The Commission on Elections said Wednesday it found no evidence that its systems were hacked, as alleged in a news report, as it assured the public that its data is "hardened and cannot be unlawfully accessed".
The poll body said it was cooperating with the National Bureau of Investigation to look into the claims in a Manila Bulletin article that more than 60 gigabytes of data were illegally downloaded from Comelec servers, which could affect the 2022 elections.
"We see no evidence of any sort of breach. But of course, we are working hard to validate these allegations because we understand how important it is," Comelec spokesperson James Jimenez told reporters.
"We have confidence in the security of our systems and in the procedures that we have undertaken since 2016 to ensure that our data is hardened and cannot be unlawfully accessed," he added.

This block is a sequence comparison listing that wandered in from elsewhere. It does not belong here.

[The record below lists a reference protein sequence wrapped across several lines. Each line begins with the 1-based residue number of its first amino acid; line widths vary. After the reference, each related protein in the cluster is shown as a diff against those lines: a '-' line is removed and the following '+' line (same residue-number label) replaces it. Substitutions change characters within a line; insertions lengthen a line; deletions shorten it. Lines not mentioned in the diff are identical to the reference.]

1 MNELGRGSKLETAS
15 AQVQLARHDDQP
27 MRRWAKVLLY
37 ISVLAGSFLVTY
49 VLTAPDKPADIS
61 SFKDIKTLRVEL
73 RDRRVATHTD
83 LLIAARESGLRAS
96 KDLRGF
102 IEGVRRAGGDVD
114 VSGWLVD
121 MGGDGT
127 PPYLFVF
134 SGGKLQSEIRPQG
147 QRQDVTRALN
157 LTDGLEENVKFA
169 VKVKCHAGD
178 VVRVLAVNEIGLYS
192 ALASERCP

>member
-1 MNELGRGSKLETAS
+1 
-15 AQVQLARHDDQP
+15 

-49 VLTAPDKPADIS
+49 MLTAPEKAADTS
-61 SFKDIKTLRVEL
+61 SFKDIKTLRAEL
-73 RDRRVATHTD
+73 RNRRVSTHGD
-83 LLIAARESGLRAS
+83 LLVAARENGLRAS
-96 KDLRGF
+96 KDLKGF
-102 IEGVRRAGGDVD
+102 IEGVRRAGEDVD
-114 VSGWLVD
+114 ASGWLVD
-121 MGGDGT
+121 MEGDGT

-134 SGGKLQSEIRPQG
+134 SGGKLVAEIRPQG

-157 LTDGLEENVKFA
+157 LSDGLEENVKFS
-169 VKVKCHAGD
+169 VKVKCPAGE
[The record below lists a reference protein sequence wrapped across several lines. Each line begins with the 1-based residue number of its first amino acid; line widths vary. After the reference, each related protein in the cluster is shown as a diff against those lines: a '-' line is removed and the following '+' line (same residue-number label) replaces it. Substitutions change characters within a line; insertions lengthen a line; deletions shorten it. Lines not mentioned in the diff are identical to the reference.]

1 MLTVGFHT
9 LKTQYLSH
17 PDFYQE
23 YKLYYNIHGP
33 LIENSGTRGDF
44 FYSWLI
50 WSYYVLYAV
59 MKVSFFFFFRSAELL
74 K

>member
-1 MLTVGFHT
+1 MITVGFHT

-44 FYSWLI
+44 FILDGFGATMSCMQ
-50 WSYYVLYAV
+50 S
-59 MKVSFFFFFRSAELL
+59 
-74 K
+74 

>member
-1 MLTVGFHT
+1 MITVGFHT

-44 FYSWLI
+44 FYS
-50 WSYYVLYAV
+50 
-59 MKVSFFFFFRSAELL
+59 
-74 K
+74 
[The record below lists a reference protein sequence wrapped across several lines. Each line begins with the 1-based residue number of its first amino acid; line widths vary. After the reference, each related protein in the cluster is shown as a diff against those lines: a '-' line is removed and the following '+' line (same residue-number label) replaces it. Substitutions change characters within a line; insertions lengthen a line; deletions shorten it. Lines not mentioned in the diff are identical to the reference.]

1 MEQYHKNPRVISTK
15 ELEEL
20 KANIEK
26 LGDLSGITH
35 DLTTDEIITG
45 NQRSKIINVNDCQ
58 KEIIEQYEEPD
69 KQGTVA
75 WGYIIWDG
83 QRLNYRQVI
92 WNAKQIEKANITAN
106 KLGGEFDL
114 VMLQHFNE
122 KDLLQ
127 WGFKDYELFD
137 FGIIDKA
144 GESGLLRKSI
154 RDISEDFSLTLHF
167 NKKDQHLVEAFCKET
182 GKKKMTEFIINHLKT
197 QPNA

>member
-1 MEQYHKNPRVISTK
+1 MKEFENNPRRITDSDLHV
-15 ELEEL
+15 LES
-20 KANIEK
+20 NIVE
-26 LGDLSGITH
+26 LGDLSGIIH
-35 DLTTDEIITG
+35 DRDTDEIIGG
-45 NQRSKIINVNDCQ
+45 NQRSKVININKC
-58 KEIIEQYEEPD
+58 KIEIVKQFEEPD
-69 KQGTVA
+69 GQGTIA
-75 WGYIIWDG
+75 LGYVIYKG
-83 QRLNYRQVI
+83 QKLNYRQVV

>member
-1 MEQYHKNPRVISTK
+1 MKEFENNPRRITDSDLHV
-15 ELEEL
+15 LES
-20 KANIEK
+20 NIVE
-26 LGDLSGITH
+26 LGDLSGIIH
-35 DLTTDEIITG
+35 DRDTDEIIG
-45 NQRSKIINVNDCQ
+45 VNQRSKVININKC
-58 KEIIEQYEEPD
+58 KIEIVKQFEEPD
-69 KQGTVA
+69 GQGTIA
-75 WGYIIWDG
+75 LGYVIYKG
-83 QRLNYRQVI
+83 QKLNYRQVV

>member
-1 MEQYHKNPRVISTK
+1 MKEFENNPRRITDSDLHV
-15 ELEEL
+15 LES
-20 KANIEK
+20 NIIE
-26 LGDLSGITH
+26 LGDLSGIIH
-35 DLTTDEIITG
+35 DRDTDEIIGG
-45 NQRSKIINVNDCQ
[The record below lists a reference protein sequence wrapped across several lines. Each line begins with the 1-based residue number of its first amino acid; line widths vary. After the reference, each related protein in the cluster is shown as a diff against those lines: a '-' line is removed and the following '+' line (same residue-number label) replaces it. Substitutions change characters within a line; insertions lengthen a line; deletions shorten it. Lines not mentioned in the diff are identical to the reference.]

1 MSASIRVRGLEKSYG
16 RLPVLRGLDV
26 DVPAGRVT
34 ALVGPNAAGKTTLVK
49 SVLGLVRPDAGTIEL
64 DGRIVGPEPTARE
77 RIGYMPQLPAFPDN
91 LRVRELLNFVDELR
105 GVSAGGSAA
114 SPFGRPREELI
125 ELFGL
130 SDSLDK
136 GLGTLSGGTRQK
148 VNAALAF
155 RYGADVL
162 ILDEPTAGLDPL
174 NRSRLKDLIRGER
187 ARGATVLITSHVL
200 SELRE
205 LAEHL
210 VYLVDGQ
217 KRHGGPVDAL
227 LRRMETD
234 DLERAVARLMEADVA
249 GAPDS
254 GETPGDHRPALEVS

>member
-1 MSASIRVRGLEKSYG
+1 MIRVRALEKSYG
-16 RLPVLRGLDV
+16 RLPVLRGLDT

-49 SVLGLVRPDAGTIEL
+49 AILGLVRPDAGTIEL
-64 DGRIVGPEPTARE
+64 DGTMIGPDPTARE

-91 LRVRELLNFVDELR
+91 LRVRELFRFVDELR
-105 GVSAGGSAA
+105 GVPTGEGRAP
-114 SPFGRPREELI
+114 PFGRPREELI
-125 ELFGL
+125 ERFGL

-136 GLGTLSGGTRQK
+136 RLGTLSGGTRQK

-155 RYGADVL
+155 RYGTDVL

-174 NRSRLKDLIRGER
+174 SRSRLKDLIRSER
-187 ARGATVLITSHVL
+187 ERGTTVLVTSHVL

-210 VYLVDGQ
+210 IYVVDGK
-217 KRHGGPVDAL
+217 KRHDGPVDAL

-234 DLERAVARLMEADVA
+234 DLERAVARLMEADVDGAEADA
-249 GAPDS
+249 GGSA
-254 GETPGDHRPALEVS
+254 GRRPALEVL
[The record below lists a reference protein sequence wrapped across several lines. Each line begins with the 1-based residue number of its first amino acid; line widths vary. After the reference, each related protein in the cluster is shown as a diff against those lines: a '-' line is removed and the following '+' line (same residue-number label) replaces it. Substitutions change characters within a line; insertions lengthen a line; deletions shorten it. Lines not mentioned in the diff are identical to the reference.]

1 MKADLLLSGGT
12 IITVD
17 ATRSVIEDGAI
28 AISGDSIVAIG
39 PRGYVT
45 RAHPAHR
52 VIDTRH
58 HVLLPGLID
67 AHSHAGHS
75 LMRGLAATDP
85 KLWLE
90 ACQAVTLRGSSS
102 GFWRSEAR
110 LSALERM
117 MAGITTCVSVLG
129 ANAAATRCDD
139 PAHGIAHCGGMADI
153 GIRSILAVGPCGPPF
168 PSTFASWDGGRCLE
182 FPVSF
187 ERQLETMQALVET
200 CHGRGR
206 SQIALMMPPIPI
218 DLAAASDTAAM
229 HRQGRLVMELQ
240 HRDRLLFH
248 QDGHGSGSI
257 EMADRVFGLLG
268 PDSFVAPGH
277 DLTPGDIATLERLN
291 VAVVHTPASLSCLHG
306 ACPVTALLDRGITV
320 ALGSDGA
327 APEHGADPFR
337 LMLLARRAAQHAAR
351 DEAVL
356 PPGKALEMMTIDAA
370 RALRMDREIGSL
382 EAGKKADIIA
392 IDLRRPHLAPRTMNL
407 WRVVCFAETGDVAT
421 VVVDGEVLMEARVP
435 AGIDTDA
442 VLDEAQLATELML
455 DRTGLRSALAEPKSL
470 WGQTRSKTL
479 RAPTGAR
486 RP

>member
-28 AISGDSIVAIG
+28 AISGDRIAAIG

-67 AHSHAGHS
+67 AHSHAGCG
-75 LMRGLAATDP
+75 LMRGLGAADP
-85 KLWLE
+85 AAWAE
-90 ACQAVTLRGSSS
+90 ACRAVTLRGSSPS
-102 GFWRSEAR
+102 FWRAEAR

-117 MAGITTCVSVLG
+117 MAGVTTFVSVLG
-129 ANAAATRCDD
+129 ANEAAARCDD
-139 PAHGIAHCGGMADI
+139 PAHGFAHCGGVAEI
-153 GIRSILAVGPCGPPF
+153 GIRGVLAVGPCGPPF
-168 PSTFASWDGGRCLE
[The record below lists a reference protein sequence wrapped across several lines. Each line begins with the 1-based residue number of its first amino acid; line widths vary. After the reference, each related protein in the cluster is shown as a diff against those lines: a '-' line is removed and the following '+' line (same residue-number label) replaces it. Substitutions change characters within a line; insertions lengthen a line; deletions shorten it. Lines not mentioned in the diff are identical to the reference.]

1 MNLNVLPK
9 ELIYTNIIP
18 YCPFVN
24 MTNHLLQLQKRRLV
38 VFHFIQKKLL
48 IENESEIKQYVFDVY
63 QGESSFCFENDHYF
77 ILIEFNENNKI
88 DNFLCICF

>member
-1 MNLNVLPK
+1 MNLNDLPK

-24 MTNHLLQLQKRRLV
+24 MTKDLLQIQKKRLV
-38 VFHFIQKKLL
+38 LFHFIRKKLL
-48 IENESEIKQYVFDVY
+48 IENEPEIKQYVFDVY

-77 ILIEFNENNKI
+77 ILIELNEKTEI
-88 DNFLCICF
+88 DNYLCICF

A group of hackers allegedly breached the Comelec's servers last Saturday and downloaded files including usernames and PINS of vote-counting machines, according to the Manila Bulletin eport.
"This information does not exist in our system yet. Kaya nga dudang-duda kami sa alleged hack na ito," Jimenez said.
The National Privacy Commission has asked both the Comelec and the Manila Bulletin to attend a meeting on Jan. 25 to clarify the incident, which Jimenez said the poll body was preparing for.
"It's very important for the Comelec to address it squarely and to show to everyone that our system is secure and that we are doing everything possible and necessary to make sure our data is protected," he added.
In 2016, the Comelec also fell victim to data breach which reportedly compromised the personal data of 1.3 million overseas Filipino workers as well as the fingerprints of 15.8 million people, according to global security software company Trend Micro.
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